The Amazon Effect, The Retail Tsunami Has Finally Arrived

Discussion in 'Politics, Religion, Social Issues' started by Huntn, Apr 19, 2017.

  1. Huntn macrumors G5

    Huntn

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    #1
    A retail bubble over the last three decades in combination with growing online sales, many malls are now on the skids. Interesting challenge for the government of any developed country dealing with large scale job loss.

    The Silent Crisis of Retail Employment

    Brick-and-mortar retail is having a meltdown, and economists are starting to see the effects in the job market.

    Overall retail employment has fallen every month this year. Department stores, including Macy’s and JC Penney, have shed nearly 100,000 jobs since October—more than the total number of coal miners or steel workers currently employed in the U.S. Even America’s richest areas are getting hit: Employment in New York City clothing stores has fallen three years in a row, the longest period of decline on record, going back to the early 1990s
    .
     
  2. citizenzen macrumors 65816

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    #2
    Bound to happen. It's another example of automation's effect on employment.

    Next step, robot "pickers."
     
  3. statik13 macrumors regular

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    #3
    Hardly a surprise.

    We're just on the cusp of robotics and AIs replacing people's jobs across nearly every service industry. Combine that with people's acceptance of self-service models and I'm willing to bet that by 2030 you'll see a third of the careers we have today become obsolete.
     
  4. mrkramer macrumors 603

    mrkramer

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    #4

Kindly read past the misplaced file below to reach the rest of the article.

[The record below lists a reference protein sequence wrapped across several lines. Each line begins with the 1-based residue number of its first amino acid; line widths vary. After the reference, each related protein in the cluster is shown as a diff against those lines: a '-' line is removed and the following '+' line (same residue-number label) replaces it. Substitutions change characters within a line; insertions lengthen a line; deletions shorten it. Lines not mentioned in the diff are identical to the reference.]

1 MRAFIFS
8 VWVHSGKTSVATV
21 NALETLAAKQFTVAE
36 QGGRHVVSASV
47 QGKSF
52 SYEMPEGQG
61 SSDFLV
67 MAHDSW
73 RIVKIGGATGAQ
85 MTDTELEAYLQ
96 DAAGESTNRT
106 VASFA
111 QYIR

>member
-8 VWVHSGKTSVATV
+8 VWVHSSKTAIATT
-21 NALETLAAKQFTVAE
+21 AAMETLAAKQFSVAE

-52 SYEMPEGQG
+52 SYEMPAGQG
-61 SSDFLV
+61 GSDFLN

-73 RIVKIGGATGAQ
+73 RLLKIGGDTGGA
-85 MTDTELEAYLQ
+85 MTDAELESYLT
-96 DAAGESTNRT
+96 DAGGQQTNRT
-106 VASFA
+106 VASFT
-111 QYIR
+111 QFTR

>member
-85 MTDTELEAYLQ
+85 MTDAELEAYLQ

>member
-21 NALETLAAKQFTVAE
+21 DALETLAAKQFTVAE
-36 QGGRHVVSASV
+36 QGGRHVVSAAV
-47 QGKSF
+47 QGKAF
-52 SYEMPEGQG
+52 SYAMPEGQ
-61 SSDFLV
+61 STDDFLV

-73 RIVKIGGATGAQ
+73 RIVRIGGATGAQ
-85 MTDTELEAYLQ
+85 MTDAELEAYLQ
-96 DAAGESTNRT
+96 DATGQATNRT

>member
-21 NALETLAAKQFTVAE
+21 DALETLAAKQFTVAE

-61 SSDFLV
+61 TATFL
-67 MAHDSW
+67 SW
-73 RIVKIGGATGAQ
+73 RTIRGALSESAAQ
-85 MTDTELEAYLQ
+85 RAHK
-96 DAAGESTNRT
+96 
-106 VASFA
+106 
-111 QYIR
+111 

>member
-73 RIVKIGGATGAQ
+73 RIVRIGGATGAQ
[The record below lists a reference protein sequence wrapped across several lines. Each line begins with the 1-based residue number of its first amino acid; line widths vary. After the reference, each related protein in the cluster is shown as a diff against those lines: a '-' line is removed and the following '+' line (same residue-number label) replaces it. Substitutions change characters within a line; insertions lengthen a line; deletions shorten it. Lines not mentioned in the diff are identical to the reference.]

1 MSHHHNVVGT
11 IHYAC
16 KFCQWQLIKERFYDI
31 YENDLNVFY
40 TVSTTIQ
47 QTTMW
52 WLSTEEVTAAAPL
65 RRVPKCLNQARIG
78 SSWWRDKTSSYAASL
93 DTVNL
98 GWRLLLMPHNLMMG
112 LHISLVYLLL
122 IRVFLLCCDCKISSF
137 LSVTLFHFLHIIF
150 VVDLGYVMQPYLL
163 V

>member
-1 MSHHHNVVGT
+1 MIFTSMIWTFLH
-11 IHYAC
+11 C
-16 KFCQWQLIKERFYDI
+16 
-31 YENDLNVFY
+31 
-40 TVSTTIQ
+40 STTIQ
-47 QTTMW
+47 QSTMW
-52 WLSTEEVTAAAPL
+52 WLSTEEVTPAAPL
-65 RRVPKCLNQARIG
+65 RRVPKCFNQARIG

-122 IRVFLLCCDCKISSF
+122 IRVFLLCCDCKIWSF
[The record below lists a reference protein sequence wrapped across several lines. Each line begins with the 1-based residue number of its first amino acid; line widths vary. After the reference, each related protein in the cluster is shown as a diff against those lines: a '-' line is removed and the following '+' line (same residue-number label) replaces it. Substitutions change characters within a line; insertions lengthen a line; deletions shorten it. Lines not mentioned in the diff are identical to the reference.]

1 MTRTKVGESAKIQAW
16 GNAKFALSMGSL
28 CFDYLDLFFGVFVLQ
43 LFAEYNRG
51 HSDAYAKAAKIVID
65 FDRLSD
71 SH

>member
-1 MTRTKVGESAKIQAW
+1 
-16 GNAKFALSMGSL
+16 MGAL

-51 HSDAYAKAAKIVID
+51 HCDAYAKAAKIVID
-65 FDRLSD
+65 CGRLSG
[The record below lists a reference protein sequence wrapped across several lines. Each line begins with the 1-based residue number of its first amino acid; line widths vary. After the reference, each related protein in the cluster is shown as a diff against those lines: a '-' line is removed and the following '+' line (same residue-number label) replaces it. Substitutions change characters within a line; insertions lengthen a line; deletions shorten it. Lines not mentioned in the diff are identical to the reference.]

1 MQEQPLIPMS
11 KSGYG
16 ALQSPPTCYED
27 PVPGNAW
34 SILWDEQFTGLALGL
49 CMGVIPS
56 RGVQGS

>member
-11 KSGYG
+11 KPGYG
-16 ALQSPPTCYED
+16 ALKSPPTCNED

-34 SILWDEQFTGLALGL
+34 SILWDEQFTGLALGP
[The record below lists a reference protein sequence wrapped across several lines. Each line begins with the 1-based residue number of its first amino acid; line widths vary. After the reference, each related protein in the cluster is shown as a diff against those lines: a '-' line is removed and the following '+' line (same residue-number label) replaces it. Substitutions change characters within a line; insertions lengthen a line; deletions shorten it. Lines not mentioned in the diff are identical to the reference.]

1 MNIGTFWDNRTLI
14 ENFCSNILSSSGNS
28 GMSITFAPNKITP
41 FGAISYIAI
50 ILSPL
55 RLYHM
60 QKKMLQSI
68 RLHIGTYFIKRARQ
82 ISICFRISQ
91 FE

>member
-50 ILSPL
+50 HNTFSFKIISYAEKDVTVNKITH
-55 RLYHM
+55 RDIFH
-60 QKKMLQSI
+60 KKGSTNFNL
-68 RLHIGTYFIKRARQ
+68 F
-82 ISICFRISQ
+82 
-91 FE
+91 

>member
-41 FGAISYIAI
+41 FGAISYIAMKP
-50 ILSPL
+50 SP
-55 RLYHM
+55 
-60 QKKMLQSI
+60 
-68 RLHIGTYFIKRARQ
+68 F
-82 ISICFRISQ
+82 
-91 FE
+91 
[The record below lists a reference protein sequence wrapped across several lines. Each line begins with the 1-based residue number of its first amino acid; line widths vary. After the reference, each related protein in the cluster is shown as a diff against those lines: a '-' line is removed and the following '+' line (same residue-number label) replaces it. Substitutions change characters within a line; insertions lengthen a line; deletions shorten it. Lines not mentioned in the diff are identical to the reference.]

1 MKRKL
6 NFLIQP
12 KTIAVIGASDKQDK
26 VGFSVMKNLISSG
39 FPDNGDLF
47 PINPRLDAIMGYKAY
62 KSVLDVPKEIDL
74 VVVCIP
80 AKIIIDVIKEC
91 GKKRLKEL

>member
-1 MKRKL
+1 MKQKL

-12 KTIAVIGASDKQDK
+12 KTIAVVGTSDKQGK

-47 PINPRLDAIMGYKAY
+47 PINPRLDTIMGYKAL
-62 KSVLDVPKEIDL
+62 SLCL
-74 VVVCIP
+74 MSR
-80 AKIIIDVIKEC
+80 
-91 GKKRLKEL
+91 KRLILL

The problem is if we kill off all the jobs through robots then the companies using the robots will go bankrupt because there is nobody that can afford their set.
     
  5. SusanK macrumors 68000

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    #5
    Devil's advocate here. There may be other reason people shop online as opposed to the local mall.

    The mall closest to my home is mainly high end upscale retailers. I seldom visit. A few years ago they could have sent my mail there. Now I prefer not to waste my time.

    The only reason I stop there now is for the occasional Godiva purchase. I was there a few days before Valentine Day. Formerly I went to a branch bank there to renew retirement CD's. It was torture. The staff was not particularly helpful. The wait was endless. I was the only customer in the house. Eventually some crackpot agreed to help me. She had me at her desk for over an hour trying to force me to make an appointment with the get-rich-guy who sell investments out of the trunk of his car. The woman was batsheet. I was so relieved to finally get out.

    Needed to renew one of the CDs last week. I went to a freestanding branch. The teller was professional. I was out the door in less than 15 minutes including the wait for my turn.

    I have a Louie bag that needs a zipper replaced. I'll drop that off on my next Godiva run.

    I used the Dillards there for a treatment product until May of 2016. There is never anyone at that counter. You wait in an almost ghost town cosmetics department for someone to finally stop doing nothing and come over to you. The greeting is "I don't work at this counter". I bite my tongue to saying avoid you don't work period.

    The person does not know where the products are. I walk around the counter and locate it. Employee insists that is not the product I have been using for the last 20+ years. Eventually, in most cases the product is bagged and sale rung up. I am finally free to go.

    Last spring that was not the case. I was told to place an order for the product clearly visible from the customer side of the counter. I provided my name and phone number for the "manager" to call me on the next day she was in. Clerk insisted that I also provide on this blank sheet of white paper my cc info and home address. I refused.

    Manager never call me. A few days later I called, spoke to manager and placed the order. Product arrived 2 weeks later. Same item I was looking at when I was in Dillards.

    June 2016 I saw an unauthorized charge on my cc account online. I phoned the issuer and the matter was referred to the fraud department. I got a call from Dillards manager's secretary. She claimed I placed the order and they filled it. Scolded me for contacting cc issuer. Eventually the package arrived at my door. I notified CC issuer. The tone changed at Discover. Suddenly I was the scammer! I returned the package to Dillards. Cosmetic counter manager yelled loudly at me as I walked to the customer service area for the return. She insisted that I ordered the stuff.